Although the historic division of DCL/DC-MDS into two groups remains useful (5), (1) a malignant clone inadvertently transferred to the recipient at the time of transplant, and (2) a group in which donor cells became malignant in the new host environment, it clearly appears that the DLC etiology is a multistep process, in which these two mechanisms could interact. Moreover, another crucial aspect to be taken into consideration is the importance of an effective and competent immune system in controlling the growth of a leukemic clone, whether it derives from a primitive damage/“hit” in the donor cells or by the influence of an altered host environment.

Here, we present a case of DC-MDS diagnosed 5 years after matched related allo-SCT in a patient with Philadelphia chromosome-positive B-cell acute lymphoblastic leukemia (Ph+ B-ALL).

Case Presentation

In October 2012, a 49-year-old man was diagnosed with Ph+ B-ALL. At diagnosis, the patient presented with hyperleukocytosis and lymphoblasts expressing B-ALL immunophenotype (CD34+, CD19+, CD20+, CD10+). The Ph+ t(9; 22) translocation (Figure 1) resulted in a p190 protein (e1a2 transcript type), determining a high risk (HR) of disease relapse. The patient did not present any significant comorbidities, and he was enrolled in the NILG ALL10/07 trial (6) (Figure 1 and Supplementary Material 2), combining chemotherapy (idarubicin, cyclophosphamide, 6-mercaptopurine, dexamethasone, and intrathecal chemotherapy) and imatinib (800 mg/day).

FIGURE 1
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Figure 1. Patient’s timeline. At the top, the main treatments that the patient has received, with a focus on the anti-graft-versus-host disease (GVHD) therapies. Then, the blue arrow represents the timeline. In the red rectangles, the main diagnosis that the patient has received and the biological characteristics [Philadelphia chromosome-positive B-cell acute lymphoblastic leukemia (Ph+ B-ALL) and donor cell myelodysplastic syndrome (DC-MDS)]. In green, the persistence of the complete response (CR) over time, even after the DC-MDS onset (red star). K, karyotype; IP, immunophenotype.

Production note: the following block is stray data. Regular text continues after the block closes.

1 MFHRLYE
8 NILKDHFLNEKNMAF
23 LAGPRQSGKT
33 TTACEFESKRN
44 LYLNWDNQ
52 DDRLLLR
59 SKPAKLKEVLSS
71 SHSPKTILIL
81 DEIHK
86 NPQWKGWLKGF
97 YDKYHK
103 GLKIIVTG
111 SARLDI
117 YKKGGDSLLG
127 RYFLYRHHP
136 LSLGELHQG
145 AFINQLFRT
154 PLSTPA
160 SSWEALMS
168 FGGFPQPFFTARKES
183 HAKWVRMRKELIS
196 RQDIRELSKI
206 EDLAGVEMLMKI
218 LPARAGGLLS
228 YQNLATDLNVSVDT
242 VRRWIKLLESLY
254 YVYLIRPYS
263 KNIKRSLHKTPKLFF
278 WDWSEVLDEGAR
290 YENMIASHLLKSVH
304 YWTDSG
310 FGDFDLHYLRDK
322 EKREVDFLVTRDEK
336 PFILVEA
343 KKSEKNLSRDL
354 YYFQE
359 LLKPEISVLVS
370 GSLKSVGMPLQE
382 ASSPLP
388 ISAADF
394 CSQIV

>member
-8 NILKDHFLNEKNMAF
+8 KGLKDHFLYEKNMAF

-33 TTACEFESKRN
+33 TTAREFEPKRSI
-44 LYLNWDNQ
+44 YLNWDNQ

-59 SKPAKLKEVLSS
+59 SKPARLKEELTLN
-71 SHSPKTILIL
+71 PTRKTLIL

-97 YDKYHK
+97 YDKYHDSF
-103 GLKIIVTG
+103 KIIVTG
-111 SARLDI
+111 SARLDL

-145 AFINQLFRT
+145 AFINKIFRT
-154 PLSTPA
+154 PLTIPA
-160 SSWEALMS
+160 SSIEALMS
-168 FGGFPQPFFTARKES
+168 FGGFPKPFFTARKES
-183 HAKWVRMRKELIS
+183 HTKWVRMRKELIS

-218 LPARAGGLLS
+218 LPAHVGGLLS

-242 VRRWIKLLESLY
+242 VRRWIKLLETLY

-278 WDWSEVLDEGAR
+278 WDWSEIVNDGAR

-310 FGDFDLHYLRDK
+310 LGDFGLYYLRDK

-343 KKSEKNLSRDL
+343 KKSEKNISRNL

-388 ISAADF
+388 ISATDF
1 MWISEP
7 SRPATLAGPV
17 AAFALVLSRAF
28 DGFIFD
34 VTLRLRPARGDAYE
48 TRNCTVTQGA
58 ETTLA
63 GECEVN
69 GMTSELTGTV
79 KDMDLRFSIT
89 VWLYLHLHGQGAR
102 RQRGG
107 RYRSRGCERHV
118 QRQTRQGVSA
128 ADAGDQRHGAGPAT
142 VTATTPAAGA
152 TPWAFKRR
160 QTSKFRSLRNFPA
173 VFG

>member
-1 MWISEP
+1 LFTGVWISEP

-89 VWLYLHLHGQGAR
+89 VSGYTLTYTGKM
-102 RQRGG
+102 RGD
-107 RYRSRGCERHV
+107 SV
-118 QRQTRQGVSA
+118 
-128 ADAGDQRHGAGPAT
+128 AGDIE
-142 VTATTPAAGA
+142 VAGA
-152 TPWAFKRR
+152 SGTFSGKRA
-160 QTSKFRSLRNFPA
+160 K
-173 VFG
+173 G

The treatment was well tolerated, and the patient obtained a complete morphological, cytogenetic, and molecular response after induction therapy with no significant side effects. In April 2013, the patient underwent allo-SCT from a matched related donor (53-year-old patient’s sister, with no history of neoplasia or hematologic malignancies), considering the HR disease relapse. The conditioning regimen was based on cyclophosphamide 60 mg/kg for 2 days (4,800 mg total dose) and total body irradiation (total dose: 1,200 cGy), and he received methotrexate and cyclosporine-A (CyA) for graft-versus-host disease (GVHD) prophylaxis.

In the first 100 days after transplant, the patient developed a WHO grade 4 acute GVHD (aGVHD) (7) of the skin (stage III), gut (stage II), and liver (stage II). He was treated with steroids (6-methylprednisone 2 mg/kg per day), infliximab (four total doses), and extracorporeal photopheresis (ECP), obtaining complete remission.

Four months later, he developed severe chronic GVHD (cGVHD) (8) involving the skin (score 4), mucous membranes (score 2), eyes (score 1), and joints (score 1). The cGVHD was treated with UVA phototherapy, then with methotrexate, and lastly with imatinib, ECP, and rituximab. The posttransplant course was also characterized by several CMV reactivations and multiple infections of skin ulcers, complicated by recurrent sepsis and one episode of septic shock caused by Pseudomonas aeruginosa (July 2018).

During all the follow–up, the patient remained in continuous complete morphological/molecular remission with 100% CD34+ donor chimerism.

Five years after allo-SCT (January 2018), the patient presented with anemia [hemoglobin (Hb) 12.2 g/dl], thrombocytopenia [platelet (PLT): 71 × 109/L], and hyperleukocytosis [white blood cell count (WBC): 20.45 × 109/L] (Figure 1). MDS with excess blasts type 1 (MDS-EB1) was diagnosed according to the last WHO classification (9), with a very high International Prognostic Scoring System (IPSS)-revised score risk. The patient was still on cGVHD treatment with imatinib and tacrolimus. In the meantime, the primitive Ph+ B-ALL was still in complete response (CR) (p190 negative; IF: CD34+, CD19+, CD10+ = 0% of cells).